I dated an alcoholic for two years. The day I left, my ex went to an AA meeting and as far as I know, has been sober ever since. We reconnected briefly during the Make Amends step and it wasn’t terrible. Although, I feel like it was better for my ex than it was for me. It left me feeling bombarded; as if I’d opened up the closet door and the whole cemetery fell out.
I was 24 when we started dating and it was my first legitimate relationship. We were bound by alcohol from the get-go. Our relationship grew until we’d built a fortress out of beer and whiskey bottles. It kept us inside, pickled and bloated, and it kept everyone else out. It was not unusual to start the day with a shot of whiskey and a Coors Light, followed by a healthy walk downtown to any bar that was open. Like everything, it was fun until it wasn’t. Life was volatile. I gained weight. I lost myself and my friends. My ex was a jealous, mean drunk and I was a quiet, complacent drunk – a toxic combination. Bulimia returned, self-harm became my normal again. I filled journal after journal with dark drawings and a sadness I thought I’d left behind.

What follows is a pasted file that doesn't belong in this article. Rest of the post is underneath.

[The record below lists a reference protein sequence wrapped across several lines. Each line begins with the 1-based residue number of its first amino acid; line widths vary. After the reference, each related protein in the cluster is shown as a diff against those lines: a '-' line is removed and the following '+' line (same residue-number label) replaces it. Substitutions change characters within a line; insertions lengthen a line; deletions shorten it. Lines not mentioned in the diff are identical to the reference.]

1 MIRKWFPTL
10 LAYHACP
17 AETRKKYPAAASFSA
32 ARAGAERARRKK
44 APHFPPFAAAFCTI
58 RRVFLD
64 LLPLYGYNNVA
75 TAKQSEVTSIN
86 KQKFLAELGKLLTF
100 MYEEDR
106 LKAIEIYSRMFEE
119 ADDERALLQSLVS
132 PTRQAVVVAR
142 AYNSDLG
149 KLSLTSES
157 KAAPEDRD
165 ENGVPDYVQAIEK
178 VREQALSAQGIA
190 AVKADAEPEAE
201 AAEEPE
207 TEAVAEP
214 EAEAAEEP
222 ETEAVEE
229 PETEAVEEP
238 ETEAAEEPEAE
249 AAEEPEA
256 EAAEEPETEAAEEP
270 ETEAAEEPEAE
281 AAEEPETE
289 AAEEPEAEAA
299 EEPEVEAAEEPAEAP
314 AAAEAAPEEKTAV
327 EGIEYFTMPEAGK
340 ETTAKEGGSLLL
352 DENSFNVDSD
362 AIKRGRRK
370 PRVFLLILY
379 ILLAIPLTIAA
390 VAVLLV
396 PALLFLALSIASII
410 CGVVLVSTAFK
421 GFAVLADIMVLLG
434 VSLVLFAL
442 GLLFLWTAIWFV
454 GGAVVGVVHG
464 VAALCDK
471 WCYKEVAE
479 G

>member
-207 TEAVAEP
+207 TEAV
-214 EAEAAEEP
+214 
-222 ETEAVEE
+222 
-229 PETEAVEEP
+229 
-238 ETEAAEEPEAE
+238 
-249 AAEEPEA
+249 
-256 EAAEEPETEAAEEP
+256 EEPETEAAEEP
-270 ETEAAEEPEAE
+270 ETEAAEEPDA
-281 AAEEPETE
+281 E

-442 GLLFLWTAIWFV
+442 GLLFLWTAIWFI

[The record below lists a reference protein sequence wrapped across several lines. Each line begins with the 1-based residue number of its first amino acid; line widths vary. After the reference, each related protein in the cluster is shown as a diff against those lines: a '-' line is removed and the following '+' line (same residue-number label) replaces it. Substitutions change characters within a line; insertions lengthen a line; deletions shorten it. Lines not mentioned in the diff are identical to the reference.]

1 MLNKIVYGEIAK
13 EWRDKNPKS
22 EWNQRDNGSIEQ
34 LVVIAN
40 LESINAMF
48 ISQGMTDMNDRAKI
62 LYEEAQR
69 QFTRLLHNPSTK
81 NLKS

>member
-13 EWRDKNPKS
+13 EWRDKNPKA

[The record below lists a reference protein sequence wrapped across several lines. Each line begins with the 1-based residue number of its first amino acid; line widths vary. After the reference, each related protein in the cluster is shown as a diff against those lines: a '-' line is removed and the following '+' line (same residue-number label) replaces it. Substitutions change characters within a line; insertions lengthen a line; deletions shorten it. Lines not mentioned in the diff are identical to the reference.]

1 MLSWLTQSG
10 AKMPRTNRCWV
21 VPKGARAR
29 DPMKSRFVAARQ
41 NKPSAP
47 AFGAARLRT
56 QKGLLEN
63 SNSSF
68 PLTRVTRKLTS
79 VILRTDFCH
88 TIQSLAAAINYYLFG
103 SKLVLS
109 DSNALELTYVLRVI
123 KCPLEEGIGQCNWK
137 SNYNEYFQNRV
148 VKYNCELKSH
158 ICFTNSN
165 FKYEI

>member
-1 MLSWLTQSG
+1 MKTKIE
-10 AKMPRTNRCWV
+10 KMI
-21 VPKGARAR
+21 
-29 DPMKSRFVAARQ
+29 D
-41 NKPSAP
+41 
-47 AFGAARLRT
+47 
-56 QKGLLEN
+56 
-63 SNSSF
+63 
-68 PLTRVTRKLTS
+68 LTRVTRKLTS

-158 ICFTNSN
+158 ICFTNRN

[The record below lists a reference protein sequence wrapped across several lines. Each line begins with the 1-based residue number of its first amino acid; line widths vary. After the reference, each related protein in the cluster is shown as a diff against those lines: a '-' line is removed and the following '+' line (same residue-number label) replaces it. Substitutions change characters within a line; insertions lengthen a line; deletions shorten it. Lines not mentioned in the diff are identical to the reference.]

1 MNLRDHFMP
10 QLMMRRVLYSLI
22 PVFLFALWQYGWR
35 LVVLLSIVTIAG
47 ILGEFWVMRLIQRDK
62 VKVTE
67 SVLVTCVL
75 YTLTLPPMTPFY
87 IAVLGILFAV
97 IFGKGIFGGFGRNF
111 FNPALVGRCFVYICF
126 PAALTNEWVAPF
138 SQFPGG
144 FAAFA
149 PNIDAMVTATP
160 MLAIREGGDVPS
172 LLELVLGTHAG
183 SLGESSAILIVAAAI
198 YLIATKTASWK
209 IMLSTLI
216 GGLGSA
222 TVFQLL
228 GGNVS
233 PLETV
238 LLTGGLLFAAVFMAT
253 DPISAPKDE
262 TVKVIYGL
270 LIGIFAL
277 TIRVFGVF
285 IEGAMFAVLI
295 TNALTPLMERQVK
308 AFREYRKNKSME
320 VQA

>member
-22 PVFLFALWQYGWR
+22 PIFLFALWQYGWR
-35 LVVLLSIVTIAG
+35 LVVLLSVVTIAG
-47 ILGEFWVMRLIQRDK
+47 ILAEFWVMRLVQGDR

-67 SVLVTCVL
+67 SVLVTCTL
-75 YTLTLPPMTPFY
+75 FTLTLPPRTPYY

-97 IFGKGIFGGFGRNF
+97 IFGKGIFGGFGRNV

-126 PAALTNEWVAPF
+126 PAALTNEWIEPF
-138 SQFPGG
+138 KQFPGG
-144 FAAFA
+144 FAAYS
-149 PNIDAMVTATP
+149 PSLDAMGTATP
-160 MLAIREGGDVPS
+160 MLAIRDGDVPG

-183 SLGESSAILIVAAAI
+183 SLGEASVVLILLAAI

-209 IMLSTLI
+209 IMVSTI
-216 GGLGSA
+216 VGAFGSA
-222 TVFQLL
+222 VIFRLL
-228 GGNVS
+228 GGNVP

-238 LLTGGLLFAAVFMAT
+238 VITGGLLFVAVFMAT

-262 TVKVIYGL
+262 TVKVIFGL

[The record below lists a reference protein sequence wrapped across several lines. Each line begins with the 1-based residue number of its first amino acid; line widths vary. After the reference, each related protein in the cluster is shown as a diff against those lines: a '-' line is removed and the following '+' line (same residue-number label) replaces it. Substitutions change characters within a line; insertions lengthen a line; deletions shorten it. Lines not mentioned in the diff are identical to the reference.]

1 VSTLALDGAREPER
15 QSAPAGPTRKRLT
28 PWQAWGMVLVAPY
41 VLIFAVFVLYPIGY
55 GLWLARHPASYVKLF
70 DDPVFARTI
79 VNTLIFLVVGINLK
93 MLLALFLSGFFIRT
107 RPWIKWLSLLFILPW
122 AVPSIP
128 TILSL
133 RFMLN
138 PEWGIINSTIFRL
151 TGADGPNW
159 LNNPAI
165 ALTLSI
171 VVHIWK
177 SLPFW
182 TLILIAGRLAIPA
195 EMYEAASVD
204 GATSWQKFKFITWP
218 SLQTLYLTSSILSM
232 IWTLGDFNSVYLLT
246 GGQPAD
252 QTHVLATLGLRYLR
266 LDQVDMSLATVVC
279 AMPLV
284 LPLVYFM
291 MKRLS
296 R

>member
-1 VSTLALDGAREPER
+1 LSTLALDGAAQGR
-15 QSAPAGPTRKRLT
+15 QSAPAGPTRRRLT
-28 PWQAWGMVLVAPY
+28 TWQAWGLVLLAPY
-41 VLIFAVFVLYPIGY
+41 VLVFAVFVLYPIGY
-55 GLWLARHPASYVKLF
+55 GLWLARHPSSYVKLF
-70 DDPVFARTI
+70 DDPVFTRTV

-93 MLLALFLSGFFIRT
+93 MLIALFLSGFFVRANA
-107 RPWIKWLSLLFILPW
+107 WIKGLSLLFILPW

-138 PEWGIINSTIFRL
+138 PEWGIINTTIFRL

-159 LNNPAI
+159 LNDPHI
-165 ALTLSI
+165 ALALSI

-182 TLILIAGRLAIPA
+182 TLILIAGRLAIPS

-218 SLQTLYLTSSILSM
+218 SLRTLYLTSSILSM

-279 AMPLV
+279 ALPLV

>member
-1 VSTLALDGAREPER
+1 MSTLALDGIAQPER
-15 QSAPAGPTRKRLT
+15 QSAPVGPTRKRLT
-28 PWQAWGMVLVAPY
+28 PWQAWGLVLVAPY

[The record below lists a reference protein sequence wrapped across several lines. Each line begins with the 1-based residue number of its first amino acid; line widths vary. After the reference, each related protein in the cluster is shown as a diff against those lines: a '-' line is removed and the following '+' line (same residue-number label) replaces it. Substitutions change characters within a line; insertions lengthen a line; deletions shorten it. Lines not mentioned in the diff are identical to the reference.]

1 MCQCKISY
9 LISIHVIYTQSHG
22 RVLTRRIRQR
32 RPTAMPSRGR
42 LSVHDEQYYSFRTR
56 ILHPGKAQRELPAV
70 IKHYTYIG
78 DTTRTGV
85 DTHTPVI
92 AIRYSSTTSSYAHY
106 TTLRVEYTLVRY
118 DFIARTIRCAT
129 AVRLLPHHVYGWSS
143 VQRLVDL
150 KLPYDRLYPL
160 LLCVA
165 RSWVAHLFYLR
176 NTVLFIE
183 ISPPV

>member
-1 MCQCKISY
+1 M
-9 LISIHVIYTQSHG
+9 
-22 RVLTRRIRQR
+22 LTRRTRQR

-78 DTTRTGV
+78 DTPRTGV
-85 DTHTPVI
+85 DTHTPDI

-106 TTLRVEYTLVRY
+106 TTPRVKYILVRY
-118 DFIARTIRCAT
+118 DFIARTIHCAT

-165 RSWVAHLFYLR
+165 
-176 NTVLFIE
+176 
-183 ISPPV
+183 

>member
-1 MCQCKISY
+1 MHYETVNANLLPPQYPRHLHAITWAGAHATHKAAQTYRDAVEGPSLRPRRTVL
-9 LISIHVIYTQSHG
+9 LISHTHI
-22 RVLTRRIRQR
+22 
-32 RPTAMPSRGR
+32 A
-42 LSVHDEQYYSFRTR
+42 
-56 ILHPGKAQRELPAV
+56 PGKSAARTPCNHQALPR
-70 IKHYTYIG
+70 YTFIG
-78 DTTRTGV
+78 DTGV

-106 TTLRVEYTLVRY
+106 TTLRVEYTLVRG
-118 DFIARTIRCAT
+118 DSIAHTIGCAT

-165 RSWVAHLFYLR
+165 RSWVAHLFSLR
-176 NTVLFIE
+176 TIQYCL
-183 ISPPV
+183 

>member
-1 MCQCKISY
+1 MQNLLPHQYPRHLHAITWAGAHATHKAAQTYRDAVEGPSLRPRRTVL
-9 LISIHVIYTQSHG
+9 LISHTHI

I barely remember getting out. One day I saw a light at the end of the tunnel, I suppose. I realized that even though I had committed to this relationship, I was allowed to leave. It was a lot of help from family and friends, too – the people I thought I’d lost. Through it all, I never really made the connection that I had a problem with alcohol. No, my ex had a problem. I was fine. It was a hell of a lot of denial and it was one of those skeletons that I dealt with years later after we’d met for coffee.
Many of the booze-related things I am ashamed of happened in that 2-year span. It has been 10 years, and I still feel the weight of those poor decisions. It’s nothing that I dwell on, but as I’m practicing this whole “coming to terms” thing and “feeling all the feelings”, those thoughts and memories are some of the most difficult.
Too many wonderful things have happened since those turbulent years for me to brood, but I can tell it’s stuff that I was drinking to forget. One of these days I will write the memories down. I’m thinking of transcribing and dissecting some of my journal entries from that time period. Drinking for the sole purpose of forgetting is no longer an option, so I guess I’ll have to remember for the sole purpose of healing, instead.